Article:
Archives for January 2011

The Best Things in Social Media Are Free

Earlier this week a prominent legal marketer’s LinkedIn post announcing a webinar entitled “What GCs Look For On Your Website When They Want to Hire a Lawyer” caught my attention. The $300 price tag lost it.

Why?

  1. A simple Google search would turn up the same information and more FOR FREE.
  2. The presenter for the scant 75-minute session was — you guessed it — a law firm website developer. So basically, participants paid $300 each for a sales pitch they could have gotten from the same person a) 1-on-1 b) in a customized version c) FOR FREE.

Don’t get me wrong, webinars can provide very useful education and training. As long as they have a clear ROI potential (i.e. proprietary, well-curated or difficult-to-find information), webinars are usually worth the cost of logging on. A little research up front will help you determine how much of your time and money a webinar’s worth. If it’s a well-trodden topic, my usual threshold is a little time and no money.

And fortunately, lots of top-tier bloggers and subject matter experts regularly offer webinars FOR FREE.

Applying the insights and specific action items you found FOR FREE during your Google search, you could instead invest that $300 in useful activities more likely to directly result in new business, like:

  1. Website redesign
  2. Updating and refreshing content
  3. Video (yes, it can be done that cheaply)
  4. Developing speakers bureau content like MCLE presentations
  5. Registration for an all-day conference where you’ll be able to interact and network with multiple speakers and participants (as opposed to remotely watching a 75-minute sales pitch in listen-only mode).

 What’s the most you’ve ever spent to attend a webinar? Was it worth it?

[youtube=http://www.youtube.com/watch?v=zCf46yHIzSo&w=480&h=390]

My Picks for Notable Posts of the Week 1/14/2011

I return this week to the topic of how to successfully keep new year’s resolutions concerning legal marketing health and fitness. The pilates tenet of strengthening one’s “core” as the basis for all physical fitness holds true in marketing as well. Before you can safely, effectively and consistently perform more advanced and strenuous moves, the underlying muscle systems must be strong, flexible and controlled.

In the case of blogging and other forms of social media marketing based on content creation and dissemination, the “core” muscles involve listening, not writing. Listening enables you to:

  • Identify whether there’s a market for your content.
  • Identify who else is creating similar content
  • Monitor your progress (or lack thereof)
  • Get new ideas for posts, presentations and other content
  • Capture timely, relevant content for linking and sharing through your blog, Facebook and Twitter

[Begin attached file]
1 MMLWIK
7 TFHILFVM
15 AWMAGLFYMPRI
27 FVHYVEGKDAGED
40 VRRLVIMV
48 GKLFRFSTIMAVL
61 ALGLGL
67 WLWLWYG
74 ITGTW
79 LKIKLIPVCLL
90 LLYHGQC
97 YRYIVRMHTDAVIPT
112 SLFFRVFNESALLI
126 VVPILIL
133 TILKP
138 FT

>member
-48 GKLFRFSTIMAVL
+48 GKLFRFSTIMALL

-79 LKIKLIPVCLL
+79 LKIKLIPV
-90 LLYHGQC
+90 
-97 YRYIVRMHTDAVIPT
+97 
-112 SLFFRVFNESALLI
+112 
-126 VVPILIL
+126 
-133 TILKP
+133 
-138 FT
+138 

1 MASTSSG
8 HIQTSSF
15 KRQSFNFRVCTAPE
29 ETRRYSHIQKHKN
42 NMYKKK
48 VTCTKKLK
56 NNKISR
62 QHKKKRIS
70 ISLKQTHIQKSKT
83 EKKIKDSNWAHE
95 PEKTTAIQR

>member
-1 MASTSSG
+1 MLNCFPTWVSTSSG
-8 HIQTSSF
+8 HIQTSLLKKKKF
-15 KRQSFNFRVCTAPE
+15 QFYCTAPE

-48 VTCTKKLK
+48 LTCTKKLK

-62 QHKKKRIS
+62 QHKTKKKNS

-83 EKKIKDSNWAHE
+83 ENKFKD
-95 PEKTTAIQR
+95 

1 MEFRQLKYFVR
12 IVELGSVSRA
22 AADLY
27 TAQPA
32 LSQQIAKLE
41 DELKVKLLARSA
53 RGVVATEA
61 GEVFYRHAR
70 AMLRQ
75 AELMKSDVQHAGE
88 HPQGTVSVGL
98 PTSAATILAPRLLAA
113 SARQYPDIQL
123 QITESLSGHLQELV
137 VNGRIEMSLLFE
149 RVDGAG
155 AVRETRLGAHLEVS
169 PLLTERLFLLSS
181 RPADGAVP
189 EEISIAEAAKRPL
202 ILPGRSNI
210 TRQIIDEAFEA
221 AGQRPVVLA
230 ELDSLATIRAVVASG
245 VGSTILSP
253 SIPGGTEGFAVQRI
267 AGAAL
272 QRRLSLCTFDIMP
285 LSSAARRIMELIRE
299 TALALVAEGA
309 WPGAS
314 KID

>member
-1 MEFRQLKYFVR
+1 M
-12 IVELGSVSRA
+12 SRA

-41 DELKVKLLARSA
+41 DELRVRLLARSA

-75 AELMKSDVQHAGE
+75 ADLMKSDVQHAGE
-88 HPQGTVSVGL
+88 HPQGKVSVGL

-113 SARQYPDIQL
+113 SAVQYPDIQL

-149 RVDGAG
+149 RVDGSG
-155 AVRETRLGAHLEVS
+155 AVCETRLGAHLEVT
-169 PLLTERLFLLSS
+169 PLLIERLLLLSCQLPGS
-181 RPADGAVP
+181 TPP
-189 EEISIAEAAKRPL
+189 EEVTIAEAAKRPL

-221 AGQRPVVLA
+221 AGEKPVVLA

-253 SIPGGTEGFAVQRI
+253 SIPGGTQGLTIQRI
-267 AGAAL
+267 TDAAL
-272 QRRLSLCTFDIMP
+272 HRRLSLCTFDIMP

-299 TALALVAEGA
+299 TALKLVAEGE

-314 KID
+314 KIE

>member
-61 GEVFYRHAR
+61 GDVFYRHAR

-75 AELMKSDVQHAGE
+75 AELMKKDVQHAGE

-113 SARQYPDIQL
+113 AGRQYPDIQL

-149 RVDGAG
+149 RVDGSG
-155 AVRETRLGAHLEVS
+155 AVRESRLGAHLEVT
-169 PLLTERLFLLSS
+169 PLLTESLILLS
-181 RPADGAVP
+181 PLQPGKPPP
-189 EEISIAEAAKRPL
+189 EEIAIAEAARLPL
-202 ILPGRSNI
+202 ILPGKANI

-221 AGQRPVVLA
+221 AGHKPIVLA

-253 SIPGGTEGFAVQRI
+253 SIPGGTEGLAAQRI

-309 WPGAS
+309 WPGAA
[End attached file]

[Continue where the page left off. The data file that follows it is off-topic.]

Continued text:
Andrew Hanelly’s “Social Media Monitoring Made Simple” post explores how Google Alerts is a free and easy exercise for building your listening core.

Instead of moving immediately into elaborate “thought leadership” maneuvers, video tutorials and SEO optimization, my “Pilates for Legal Marketing” regimen calls for mastering basic content that connects with readers. While it technically was not created this week, I discovered a useful post on point by the Allinotte Law Office via Twitter this week. “5 Things to Know Before Hiring a Personal or Business Lawyer” is addressed to parties looking for a lawyer, but the same advise provides a template for creating a firm website based not on what you want to tell prospective clients, but on what they want to know.

Depending on the area(s) of law you practice and the size of your firm, this could include topics like:

  • How do you bill for your services?
  • What resources do you have available that will make you responsive to and capable of supporting my needs?
  • Do you proactively communicate on an ongoing basis?
  • What types of matters do you personally work on beyond your advertised specialty or niche?
  • What happens if you get too busy or leave the firm?

Without a strong, flexible and controlled marketing core, the rest is flailing.

[youtube=http://www.youtube.com/watch?v=E-2nTyxdKA4&fs=1&hl=en_US]

The Art (and Quasi-Science) of the Comment

A few weeks ago I wrote a post about the utility of commenting on other blogs, Facebook fan pages, etc. to fast-track your social media visibility and drive visits when you’re kicking off your first, or a new, blog. To my eternal shame, other than offering the generalized dictum to “Show Interest and Be Interesting” I did not go into detail on the anatomy of an effective comment.

So I was delighted to find Judy Dunn’s excellent primer on that very topic on For Bloggers, By Bloggers. Dunn’s inverse, “why nobody notices your comment” advice includes:

  • You waited too long to comment.
  • You leave a “vanilla” comment.
  • You never take an opposing viewpoint.
  • Your comment is all about you.

I have one wrinkle to add to her inclusion of “You didn’t read the post” as a reason to be ignored, because it might actually result in a surfeit of attention — but the unwanted kind. For example, I recently wrote a guest post on the Spin Sucks blog that was also picked up on Social Media Today. Another blogger chose to excoriate my argument, also on Social Media Today. Fair enough. Problem was, despite the clear attribution to me on both the original post and the SMT version, the rebuttal’s author mistakenly attributed the ideas to Gini Dietrich and directed his shots at her. Both Gentleman Danny Brown and Gini kindly alerted the author to his error, but by then the damage was done.

You can find Chris Pirillo’s ranty take on the same topic below:

[youtube=http://www.youtube.com/watch?v=KvpfjVJd-tE&fs=1&hl=en_US]